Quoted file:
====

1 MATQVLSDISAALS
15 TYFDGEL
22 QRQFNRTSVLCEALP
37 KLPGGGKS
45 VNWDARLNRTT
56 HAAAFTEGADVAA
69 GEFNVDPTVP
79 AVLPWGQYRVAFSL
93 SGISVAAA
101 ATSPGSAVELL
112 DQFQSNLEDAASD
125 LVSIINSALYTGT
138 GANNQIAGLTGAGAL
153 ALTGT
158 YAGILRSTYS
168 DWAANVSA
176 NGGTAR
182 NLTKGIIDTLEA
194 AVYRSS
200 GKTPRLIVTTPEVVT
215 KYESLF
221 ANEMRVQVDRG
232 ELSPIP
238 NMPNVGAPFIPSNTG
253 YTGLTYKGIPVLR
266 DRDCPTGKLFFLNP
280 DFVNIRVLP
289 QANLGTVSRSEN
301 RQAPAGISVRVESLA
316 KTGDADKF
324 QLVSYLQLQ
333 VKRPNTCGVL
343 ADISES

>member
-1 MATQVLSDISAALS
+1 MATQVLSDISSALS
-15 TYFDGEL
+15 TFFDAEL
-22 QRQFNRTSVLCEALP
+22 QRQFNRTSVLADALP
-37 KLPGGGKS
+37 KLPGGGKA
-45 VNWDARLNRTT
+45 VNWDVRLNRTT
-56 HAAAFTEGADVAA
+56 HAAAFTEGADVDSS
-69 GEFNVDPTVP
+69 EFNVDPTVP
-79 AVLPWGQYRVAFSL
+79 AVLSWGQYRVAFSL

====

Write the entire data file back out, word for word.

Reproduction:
1 MATQVLSDISAALS
15 TYFDGEL
22 QRQFNRTSVLCEALP
37 KLPGGGKS
45 VNWDARLNRTT
56 HAAAFTEGADVAA
69 GEFNVDPTVP
79 AVLPWGQYRVAFSL
93 SGISVAAA
101 ATSPGSAVELL
112 DQFQSNLEDAASD
125 LVSIINSALYTGT
138 GANNQIAGLTGAGAL
153 ALTGT
158 YAGILRSTYS
168 DWAANVSA
176 NGGTAR
182 NLTKGIIDTLEA
194 AVYRSS
200 GKTPRLIVTTPEVVT
215 KYESLF
221 ANEMRVQVDRG
232 ELSPIP
238 NMPNVGAPFIPSNTG
253 YTGLTYKGIPVLR
266 DRDCPTGKLFFLNP
280 DFVNIRVLP
289 QANLGTVSRSEN
301 RQAPAGISVRVESLA
316 KTGDADKF
324 QLVSYLQLQ
333 VKRPNTCGVL
343 ADISES

>member
-1 MATQVLSDISAALS
+1 MATQVLSDISSALS
-15 TYFDGEL
+15 TFFDAEL
-22 QRQFNRTSVLCEALP
+22 QRQFNRTSVLADALP
-37 KLPGGGKS
+37 KLPGGGKA
-45 VNWDARLNRTT
+45 VNWDVRLNRTT
-56 HAAAFTEGADVAA
+56 HAAAFTEGADVDSS
-69 GEFNVDPTVP
+69 EFNVDPTVP
-79 AVLPWGQYRVAFSL
+79 AVLSWGQYRVAFSL